No, not at all. Private is private and it should remain so.



posted on Jan, 24 2016 @ 08:28 PM
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a reply to: AugustusMasonicus

Yes, they have to file this, that, and the bloody other, but not a bit of that prevents massive corporate level fraud, to the point where it eclipses nearly every other drain on public resources, certainly around my neck of the woods. The worst culprits are suppliers to government, even the tax officialdom of this nation.

They use the privacy they are afforded to crap on my country, and yet we allow them to retain it. Why?



posted on Jan, 24 2016 @ 08:31 PM
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originally posted by: TrueBrit
Yes, they have to file this, that, and the bloody other, but not a bit of that prevents massive corporate level fraud...


So they file public paperwork and are fraudulent but we are going to request they file more paperwork to keep them from being fraudulent?

I have a very firm stance on privacy. It should remain private. What I do in my time, either alone or with a group, is none of any body else's business. If I am not breaking the law then every one else can piss off.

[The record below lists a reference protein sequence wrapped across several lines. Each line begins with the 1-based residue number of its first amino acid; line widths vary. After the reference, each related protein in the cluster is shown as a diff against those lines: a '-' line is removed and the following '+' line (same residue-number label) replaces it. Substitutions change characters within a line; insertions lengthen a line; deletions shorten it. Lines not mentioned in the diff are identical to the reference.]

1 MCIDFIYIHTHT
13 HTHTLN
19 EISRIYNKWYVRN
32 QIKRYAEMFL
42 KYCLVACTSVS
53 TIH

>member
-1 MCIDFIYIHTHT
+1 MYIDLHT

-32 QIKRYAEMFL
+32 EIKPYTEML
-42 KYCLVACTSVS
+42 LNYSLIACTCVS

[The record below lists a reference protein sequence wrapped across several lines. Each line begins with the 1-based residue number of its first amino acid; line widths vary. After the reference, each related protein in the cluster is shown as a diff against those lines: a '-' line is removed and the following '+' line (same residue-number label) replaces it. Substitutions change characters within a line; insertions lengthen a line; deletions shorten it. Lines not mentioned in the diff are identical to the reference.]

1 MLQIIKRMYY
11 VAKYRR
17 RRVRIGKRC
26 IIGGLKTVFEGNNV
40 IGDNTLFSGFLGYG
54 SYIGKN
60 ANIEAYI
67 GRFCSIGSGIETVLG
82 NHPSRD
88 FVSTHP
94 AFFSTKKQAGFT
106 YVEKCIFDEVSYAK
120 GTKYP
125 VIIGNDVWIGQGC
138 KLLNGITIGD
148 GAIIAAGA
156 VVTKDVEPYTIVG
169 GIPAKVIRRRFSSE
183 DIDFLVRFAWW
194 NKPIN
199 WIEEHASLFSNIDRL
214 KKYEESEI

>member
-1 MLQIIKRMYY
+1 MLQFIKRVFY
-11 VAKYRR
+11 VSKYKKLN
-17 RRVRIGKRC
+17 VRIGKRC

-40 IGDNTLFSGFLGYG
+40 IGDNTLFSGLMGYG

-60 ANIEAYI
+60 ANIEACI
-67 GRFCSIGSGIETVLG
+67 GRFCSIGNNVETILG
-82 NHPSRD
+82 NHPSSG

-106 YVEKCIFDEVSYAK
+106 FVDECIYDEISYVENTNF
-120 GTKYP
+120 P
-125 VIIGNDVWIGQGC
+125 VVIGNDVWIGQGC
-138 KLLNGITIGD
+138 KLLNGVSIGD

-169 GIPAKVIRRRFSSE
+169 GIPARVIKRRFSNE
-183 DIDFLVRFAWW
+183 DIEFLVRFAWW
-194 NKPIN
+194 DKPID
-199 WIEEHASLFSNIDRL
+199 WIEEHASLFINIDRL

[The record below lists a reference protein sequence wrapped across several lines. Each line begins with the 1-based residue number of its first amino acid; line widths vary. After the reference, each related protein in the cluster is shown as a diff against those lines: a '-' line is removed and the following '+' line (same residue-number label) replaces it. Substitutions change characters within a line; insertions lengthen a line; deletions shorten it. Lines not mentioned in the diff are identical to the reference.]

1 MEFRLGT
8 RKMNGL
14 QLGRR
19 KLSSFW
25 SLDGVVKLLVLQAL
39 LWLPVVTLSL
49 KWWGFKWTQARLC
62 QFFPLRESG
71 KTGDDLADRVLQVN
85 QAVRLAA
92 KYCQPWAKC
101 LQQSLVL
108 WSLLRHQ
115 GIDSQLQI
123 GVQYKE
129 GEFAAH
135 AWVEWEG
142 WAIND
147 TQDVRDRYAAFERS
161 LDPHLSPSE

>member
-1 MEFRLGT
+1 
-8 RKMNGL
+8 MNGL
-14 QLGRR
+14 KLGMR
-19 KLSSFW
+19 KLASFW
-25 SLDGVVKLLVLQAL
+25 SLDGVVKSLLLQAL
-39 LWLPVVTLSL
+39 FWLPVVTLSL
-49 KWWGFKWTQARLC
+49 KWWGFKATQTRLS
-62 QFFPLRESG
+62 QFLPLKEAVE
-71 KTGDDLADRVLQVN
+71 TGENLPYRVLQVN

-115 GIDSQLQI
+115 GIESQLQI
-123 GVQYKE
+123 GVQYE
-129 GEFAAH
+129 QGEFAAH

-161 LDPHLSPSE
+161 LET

posted on Jan, 24 2016 @ 08:34 PM
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I don't know. But "This." secret society is already busted before it has even been started.

As far as this one is concerned you'll always have that one outlier that won't ever be apart of the group, and hence you will never have the security and power you all so desperately seek.

As far as that goes secret societies are more about people with similar interest and the secret part is more about making it exclusive. Other than wanting to find people with similar interests to advanced knowledge, a secret society isn't for "good guys".



posted on Jan, 24 2016 @ 08:54 PM
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a reply to: AugustusMasonicus

Technically, privacy for an individual works out to the following:

The right to break the law, until or unless you get caught.

I say this because it is virtually impossible for the average person in a society, to spend the entire day in pursuits which do not comprise at least one violation, of one statute or by law. Jaywalking, being intoxicated before a certain time of day, not shooting the Scotsman with the cross bow on the correct day of the year, and so on.